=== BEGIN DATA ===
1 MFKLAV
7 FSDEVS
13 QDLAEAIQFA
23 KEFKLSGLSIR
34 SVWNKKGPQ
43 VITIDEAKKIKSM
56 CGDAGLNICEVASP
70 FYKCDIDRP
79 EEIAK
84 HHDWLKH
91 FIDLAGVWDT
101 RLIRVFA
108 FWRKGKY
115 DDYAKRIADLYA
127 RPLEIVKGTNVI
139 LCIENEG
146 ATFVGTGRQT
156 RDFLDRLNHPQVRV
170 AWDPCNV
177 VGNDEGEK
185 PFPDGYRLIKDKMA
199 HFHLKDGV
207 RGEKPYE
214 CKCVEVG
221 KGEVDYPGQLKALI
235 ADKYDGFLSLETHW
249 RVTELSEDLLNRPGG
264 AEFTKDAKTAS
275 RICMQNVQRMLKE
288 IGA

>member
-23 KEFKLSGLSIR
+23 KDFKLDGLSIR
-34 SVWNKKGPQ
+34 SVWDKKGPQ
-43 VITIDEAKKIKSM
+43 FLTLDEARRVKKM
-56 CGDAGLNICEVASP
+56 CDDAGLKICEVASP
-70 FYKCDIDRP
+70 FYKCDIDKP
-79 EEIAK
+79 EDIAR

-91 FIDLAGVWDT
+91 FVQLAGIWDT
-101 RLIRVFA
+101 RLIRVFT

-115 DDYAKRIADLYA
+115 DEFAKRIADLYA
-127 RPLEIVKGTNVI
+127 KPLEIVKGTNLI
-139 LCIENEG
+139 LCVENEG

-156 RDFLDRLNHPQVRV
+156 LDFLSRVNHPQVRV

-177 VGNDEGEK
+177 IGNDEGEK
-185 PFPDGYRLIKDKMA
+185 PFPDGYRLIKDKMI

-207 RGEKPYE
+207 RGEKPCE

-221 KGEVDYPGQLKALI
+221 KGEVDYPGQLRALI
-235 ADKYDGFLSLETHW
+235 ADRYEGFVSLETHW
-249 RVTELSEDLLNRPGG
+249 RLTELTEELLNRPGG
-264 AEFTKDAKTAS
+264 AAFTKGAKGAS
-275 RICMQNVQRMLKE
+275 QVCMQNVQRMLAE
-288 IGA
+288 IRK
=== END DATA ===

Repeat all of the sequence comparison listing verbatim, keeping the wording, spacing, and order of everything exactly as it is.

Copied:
1 MFKLAV
7 FSDEVS
13 QDLAEAIQFA
23 KEFKLSGLSIR
34 SVWNKKGPQ
43 VITIDEAKKIKSM
56 CGDAGLNICEVASP
70 FYKCDIDRP
79 EEIAK
84 HHDWLKH
91 FIDLAGVWDT
101 RLIRVFA
108 FWRKGKY
115 DDYAKRIADLYA
127 RPLEIVKGTNVI
139 LCIENEG
146 ATFVGTGRQT
156 RDFLDRLNHPQVRV
170 AWDPCNV
177 VGNDEGEK
185 PFPDGYRLIKDKMA
199 HFHLKDGV
207 RGEKPYE
214 CKCVEVG
221 KGEVDYPGQLKALI
235 ADKYDGFLSLETHW
249 RVTELSEDLLNRPGG
264 AEFTKDAKTAS
275 RICMQNVQRMLKE
288 IGA

>member
-23 KEFKLSGLSIR
+23 KDFKLDGLSIR
-34 SVWNKKGPQ
+34 SVWDKKGPQ
-43 VITIDEAKKIKSM
+43 FLTLDEARRVKKM
-56 CGDAGLNICEVASP
+56 CDDAGLKICEVASP
-70 FYKCDIDRP
+70 FYKCDIDKP
-79 EEIAK
+79 EDIAR

-91 FIDLAGVWDT
+91 FVQLAGIWDT
-101 RLIRVFA
+101 RLIRVFT

-115 DDYAKRIADLYA
+115 DEFAKRIADLYA
-127 RPLEIVKGTNVI
+127 KPLEIVKGTNLI
-139 LCIENEG
+139 LCVENEG

-156 RDFLDRLNHPQVRV
+156 LDFLSRVNHPQVRV

-177 VGNDEGEK
+177 IGNDEGEK
-185 PFPDGYRLIKDKMA
+185 PFPDGYRLIKDKMI

-207 RGEKPYE
+207 RGEKPCE

-221 KGEVDYPGQLKALI
+221 KGEVDYPGQLRALI
-235 ADKYDGFLSLETHW
+235 ADRYEGFVSLETHW
-249 RVTELSEDLLNRPGG
+249 RLTELTEELLNRPGG
-264 AEFTKDAKTAS
+264 AAFTKGAKGAS
-275 RICMQNVQRMLKE
+275 QVCMQNVQRMLAE
-288 IGA
+288 IRK